That’s Antarctic, not Arctic.
I also drove to Inuvik and also up to Prudhoe Bay. Both places are blah unless you want to just take a dip in the Arctic Ocean.
For the money, I’d suggest going to Kaktovik, Barter Island in the fall, after the whaling season, but before the ice comes completely in. That’s when the polar bears come onto land from the icepack to feed on the whale carcasses. The accommodations at The Waldo Arms are spartan, but comfortable for a few days, and the food is decent. The place is basically a bunch of metal storage units that have been welded together and finished (sort of) inside.
You can only get to Barter Island by air, from Fairbanks. But before you go, you need to contact somebody about a tour for the bears. I don’t recall who we used, but he had an old 4WD schoolbus that he used to take tourists out to the bone pile. Any tour business in that part of the world is going to be a shoestring operation, unless you go to Churchill up in Canada to see bears, but you’re going to spend a buttload of money to do that.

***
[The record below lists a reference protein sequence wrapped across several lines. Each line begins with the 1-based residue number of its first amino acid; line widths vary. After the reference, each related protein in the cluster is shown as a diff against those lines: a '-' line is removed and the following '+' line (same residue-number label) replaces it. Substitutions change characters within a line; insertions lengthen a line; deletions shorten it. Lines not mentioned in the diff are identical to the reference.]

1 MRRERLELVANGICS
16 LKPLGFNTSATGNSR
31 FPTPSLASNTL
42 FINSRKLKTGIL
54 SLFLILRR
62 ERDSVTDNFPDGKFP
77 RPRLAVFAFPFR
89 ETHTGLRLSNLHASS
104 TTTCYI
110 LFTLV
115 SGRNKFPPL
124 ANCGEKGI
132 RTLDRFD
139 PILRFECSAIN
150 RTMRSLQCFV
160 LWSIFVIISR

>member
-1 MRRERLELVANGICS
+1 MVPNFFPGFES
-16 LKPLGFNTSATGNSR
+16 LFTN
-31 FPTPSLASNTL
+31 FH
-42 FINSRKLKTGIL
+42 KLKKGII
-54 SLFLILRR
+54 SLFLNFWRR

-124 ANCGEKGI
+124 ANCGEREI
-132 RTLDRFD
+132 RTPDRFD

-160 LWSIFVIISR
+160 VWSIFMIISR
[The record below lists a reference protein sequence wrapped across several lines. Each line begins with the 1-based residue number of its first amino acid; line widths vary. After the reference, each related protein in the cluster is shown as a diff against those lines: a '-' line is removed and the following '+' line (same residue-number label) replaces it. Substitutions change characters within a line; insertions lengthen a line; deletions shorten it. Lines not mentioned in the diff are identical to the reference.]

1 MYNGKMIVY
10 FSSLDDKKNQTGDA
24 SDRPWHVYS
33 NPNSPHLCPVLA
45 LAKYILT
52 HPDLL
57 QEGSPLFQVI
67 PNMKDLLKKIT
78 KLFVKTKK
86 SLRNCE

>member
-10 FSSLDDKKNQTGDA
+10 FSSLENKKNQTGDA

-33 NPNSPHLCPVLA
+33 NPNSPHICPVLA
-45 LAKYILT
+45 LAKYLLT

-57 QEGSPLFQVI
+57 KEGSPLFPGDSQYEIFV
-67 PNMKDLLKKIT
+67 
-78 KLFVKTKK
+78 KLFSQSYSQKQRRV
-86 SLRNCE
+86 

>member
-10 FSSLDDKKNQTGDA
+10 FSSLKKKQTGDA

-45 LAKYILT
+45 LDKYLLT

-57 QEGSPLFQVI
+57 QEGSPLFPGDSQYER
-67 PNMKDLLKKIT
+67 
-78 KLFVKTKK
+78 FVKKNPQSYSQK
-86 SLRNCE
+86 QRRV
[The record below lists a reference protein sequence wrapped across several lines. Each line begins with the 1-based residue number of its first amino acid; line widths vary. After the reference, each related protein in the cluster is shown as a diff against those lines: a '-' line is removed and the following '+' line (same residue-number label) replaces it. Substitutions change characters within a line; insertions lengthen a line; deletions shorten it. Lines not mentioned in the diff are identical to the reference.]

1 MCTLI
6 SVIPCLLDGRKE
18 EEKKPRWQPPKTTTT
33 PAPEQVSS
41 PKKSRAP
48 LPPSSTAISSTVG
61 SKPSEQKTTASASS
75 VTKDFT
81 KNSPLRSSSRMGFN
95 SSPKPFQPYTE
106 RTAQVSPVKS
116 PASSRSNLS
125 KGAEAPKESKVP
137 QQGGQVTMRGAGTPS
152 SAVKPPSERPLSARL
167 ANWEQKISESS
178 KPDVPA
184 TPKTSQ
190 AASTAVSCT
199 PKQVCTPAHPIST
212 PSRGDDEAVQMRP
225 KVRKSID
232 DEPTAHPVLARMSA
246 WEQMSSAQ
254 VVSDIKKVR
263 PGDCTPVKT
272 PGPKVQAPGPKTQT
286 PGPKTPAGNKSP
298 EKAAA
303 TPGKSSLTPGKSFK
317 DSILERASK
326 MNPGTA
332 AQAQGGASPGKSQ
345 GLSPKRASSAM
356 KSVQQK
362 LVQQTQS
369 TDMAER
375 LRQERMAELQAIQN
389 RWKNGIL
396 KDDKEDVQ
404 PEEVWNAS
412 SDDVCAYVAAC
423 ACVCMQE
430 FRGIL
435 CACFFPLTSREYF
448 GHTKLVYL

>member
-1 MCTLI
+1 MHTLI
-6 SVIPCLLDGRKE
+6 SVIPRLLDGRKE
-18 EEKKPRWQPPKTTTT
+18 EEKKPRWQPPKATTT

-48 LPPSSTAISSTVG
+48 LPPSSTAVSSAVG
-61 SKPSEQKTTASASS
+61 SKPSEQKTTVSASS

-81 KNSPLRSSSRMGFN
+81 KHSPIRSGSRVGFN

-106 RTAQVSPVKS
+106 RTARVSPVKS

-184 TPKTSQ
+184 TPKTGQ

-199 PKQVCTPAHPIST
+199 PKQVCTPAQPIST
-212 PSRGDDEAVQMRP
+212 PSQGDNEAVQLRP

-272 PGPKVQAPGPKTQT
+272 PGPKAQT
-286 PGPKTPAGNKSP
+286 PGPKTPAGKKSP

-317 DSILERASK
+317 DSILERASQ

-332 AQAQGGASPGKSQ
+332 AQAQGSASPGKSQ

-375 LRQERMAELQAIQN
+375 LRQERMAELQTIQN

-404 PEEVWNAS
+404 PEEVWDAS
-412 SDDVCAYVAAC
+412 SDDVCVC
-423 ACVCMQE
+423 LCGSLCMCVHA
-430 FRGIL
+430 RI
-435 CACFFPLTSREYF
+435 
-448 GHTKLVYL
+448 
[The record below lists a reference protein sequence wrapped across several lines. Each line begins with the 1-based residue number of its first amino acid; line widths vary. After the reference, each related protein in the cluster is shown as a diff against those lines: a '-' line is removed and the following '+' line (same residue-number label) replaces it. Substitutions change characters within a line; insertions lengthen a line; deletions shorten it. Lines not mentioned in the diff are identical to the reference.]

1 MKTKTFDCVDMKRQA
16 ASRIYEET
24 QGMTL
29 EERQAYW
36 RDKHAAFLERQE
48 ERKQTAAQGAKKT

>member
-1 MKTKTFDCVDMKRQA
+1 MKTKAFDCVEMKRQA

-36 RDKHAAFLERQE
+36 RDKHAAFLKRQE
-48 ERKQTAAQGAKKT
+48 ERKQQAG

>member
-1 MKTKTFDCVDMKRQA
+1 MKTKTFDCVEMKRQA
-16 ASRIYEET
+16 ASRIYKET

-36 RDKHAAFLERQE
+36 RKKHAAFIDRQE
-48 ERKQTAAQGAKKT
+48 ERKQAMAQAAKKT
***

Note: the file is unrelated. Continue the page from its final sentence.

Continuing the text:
So that’s the awesome part. Other items: weather is always chilly in the true Arctic. It rarely gets above 50F or so. Further south, toward the Arctic Circle, it gets significantly warmer, and by the time you get to Fairbanks, which is dead center in Alaska, summer temps are easily hitting 80 or 90F. Northern lights are best seen in winter months, obviously, but there is no guarantee that you’ll see them, so I wouldn’t plan my trip based solely on that expectation.
Ease of travel is a relative thing. Rental car companies in Alaska usually expressly forbid you from driving on unpaved roads, which rules out a drive to Prudhoe Bay or even over the Top of the World Highway to Dawson. The latter is the worst road in the state, in my experience. A really great drive is over the Denali Highway from Paxson to Cantwell (or the reverse). There is lodging at Paxson Lodge and many places to stay on the other end near Denali Nat’l Park. The views along this road are spectacular and it’s probably my favorite drive in the state. It’s mostly gravel, however, so you’re back to rental car problems. If you take it slow, you shouldn’t have any problems, though. I’ve driven it many times in a motorhome and had no issues. The above areas are all sub-Arctic.